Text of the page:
Is ‘Lost’ too scary

Creators to tone down ABC castaway thriller

This article was corrected on July 15, 2004.

HOLLYWOOD — The creators of ABC’s new drama “Lost” — the ultimate antidote to “Gilligan’s Island” — said Tuesday they probably will have to tone down some parts of the castaway show.

Series, which is generating plenty of buzz because of its often terrifying thrill-ride plotline, features 48 plane wreck survivors stranded on an island. Show comes from “Alias” creator J.J. Abrams and “Crossing Jordan’s” Damon Lindelof.

Speaking at the Television Critics Assn. press tour in L.A., Lindelof and Abrams said ABC hasn’t asked them to make any edits. Pilot features frightening scenes of plane wreckage on the beach, along with a man-eating monster.

“There are going to be certain things that my guess is we’re going to have to adjust, not just for the timeslot, but to air at all,” Abrams told critics.

“I mean there are going to be things we’re going to have to sort of adjust and imply more than depict. But what’s been nice about what we’re doing is that the show — the scripts that have been written and the track we’re on, they sort of knew what they were getting, and that’s the slot that they gave us,” Abrams said.

While he said he’s obsessed with the hit CBS reality series “Survivor,” Lindelof said “Lost” isn’t like “Survivor” at all.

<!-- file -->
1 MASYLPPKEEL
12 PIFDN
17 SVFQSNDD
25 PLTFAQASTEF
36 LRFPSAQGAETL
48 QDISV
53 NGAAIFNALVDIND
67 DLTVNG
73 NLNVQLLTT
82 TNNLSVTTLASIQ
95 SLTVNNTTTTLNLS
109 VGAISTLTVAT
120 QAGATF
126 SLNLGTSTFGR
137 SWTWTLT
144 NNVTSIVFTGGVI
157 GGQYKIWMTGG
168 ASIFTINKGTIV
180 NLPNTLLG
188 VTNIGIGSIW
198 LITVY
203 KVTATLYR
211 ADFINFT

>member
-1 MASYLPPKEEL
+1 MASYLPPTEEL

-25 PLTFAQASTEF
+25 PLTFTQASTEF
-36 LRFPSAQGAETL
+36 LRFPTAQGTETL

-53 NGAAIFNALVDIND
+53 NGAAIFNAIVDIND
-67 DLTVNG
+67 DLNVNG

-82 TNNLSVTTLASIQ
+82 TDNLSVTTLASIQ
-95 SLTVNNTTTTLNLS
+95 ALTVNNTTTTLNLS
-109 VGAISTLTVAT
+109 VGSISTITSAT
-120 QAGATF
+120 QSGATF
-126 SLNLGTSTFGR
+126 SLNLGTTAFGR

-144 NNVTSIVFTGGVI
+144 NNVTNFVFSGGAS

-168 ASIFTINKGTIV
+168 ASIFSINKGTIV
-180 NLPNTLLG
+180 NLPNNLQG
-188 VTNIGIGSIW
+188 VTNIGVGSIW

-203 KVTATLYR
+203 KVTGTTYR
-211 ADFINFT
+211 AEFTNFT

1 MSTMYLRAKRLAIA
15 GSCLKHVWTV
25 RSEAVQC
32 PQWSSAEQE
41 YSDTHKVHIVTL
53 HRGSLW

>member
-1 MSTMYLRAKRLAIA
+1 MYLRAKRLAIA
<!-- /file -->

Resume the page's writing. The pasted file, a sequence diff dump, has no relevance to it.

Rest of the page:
“I love the show. But this is a drama. You know, at the end of the day, what are our stories going to be? Jeff Probst isn’t going to be walking out of the jungle and telling them what to do,” Lindelof said.

No external pressure

With Washington in an uproar over indecency on the airwaves, the TV biz doesn’t want to attract attention from parents’ groups accusing the nets of airing unsuitable content in time periods when children may be watching. Still, nothing Abrams or Lindelof said suggested they are feeling any external pressure to make changes.

“Lost,” from ABC sister TV studio Touchstone Television, is being shot in Hawaii.

Also at TCA on Tuesday, ABC News threw a lunch for the new weekend edition of “Good Morning America.” Alphabet announced this week that “Good Morning America” White House correspondent Kate Snow will move to New York and co-host the new weekend edition with Bill Weir. Her spot on “GMA” proper has not been filled.

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